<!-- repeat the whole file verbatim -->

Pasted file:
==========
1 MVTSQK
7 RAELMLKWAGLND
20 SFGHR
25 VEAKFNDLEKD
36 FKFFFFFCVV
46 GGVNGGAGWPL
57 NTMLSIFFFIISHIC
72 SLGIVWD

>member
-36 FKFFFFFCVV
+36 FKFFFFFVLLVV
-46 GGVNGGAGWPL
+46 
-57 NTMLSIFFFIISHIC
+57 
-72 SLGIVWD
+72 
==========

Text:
1 MVTSQK
7 RAELMLKWAGLND
20 SFGHR
25 VEAKFNDLEKD
36 FKFFFFFCVV
46 GGVNGGAGWPL
57 NTMLSIFFFIISHIC
72 SLGIVWD

>member
-36 FKFFFFFCVV
+36 FKFFFFFVLLVV
-46 GGVNGGAGWPL
+46 
-57 NTMLSIFFFIISHIC
+57 
-72 SLGIVWD
+72 